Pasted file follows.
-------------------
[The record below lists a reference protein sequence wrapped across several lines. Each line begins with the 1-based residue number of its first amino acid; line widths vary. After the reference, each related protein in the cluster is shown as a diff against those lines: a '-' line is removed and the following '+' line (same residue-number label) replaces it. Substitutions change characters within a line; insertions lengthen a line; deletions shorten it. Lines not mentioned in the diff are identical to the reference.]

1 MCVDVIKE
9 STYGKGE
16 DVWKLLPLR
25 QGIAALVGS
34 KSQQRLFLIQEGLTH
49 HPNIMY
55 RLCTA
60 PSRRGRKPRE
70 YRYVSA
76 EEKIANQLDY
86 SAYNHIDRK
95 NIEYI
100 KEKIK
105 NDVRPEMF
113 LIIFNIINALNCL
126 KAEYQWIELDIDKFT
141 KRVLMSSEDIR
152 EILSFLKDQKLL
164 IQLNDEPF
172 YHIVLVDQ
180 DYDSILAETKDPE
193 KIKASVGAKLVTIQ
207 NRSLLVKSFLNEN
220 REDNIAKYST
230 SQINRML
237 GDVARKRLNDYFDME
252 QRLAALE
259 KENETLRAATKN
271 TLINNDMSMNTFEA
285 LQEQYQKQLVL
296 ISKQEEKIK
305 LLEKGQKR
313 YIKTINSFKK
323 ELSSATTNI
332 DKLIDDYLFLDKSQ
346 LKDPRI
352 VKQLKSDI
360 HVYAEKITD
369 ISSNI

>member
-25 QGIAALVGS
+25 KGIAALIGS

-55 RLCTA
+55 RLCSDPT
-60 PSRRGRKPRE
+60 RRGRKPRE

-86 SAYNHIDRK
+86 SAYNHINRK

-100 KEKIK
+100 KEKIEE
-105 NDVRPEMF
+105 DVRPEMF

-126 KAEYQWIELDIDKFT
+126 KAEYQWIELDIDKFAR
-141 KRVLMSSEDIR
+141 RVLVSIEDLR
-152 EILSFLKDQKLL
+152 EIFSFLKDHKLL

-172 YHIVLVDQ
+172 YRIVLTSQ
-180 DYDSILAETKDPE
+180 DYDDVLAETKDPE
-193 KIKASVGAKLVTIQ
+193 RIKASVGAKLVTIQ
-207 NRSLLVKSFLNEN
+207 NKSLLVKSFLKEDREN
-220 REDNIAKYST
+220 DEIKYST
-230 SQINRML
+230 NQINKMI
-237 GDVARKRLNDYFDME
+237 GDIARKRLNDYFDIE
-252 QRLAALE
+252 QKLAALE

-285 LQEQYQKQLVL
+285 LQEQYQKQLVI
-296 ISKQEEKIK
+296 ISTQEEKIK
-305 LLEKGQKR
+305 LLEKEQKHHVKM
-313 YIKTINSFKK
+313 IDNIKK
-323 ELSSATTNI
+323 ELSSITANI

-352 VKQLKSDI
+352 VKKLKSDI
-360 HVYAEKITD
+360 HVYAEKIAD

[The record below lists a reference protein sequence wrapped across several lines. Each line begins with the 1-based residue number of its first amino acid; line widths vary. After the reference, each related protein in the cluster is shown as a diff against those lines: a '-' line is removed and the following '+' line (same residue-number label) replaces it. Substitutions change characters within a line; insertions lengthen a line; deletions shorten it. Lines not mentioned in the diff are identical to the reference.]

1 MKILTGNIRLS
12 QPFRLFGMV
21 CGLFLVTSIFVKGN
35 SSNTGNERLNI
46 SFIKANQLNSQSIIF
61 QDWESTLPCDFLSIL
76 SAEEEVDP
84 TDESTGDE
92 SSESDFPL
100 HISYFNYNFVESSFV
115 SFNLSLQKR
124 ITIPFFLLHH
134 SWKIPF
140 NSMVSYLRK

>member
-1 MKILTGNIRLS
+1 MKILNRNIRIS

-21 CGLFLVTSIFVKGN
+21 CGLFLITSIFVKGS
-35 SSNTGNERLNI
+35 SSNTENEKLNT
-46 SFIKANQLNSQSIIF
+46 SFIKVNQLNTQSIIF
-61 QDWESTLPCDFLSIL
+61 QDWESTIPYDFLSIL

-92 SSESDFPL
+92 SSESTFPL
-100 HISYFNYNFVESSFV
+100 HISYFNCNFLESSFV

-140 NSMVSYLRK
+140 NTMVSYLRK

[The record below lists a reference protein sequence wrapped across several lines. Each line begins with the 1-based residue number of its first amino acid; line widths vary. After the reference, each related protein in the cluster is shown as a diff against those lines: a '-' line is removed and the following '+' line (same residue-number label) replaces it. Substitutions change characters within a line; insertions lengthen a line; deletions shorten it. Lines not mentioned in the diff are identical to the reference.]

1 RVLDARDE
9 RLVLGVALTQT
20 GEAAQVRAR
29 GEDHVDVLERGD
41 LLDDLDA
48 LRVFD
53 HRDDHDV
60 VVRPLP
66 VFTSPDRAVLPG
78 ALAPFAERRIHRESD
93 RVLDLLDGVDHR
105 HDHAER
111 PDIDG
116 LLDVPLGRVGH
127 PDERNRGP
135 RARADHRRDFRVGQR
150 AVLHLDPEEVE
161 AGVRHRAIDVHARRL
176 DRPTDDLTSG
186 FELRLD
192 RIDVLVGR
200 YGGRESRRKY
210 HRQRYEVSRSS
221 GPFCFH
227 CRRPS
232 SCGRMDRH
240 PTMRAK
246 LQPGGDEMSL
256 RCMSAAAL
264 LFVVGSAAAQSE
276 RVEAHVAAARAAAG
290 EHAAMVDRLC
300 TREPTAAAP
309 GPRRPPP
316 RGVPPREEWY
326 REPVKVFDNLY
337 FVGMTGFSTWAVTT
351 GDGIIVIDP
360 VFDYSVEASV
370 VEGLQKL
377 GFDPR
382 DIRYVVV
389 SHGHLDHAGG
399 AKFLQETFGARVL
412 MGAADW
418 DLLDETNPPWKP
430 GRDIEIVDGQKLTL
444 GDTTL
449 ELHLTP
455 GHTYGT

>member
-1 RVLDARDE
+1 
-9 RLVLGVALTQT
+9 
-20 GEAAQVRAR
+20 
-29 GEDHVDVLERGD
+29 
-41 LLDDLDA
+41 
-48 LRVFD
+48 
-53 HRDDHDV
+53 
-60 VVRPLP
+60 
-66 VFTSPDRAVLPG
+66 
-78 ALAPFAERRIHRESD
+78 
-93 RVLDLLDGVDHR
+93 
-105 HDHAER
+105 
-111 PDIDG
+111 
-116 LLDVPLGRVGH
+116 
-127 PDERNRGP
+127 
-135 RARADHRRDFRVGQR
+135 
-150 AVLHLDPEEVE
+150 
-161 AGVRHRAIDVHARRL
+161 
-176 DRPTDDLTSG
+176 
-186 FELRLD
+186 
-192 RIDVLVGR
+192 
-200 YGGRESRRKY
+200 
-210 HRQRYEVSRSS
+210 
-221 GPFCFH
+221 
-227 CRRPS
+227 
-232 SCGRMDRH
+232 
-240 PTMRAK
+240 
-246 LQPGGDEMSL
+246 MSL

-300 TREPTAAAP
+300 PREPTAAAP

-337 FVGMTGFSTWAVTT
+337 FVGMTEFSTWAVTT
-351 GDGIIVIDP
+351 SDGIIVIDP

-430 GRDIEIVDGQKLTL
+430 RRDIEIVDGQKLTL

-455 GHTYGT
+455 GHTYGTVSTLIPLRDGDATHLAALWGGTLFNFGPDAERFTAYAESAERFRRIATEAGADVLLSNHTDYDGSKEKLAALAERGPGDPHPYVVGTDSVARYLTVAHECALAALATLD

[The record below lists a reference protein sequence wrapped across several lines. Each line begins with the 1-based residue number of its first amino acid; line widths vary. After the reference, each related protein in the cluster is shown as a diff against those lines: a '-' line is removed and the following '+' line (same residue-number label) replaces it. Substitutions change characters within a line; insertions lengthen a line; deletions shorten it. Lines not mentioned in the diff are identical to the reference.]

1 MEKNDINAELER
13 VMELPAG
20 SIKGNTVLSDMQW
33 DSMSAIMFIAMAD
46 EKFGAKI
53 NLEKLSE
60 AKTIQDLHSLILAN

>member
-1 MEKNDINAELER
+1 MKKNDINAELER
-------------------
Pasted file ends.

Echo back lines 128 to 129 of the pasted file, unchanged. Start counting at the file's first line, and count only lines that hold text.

48 LRVFD
53 HRDDHDV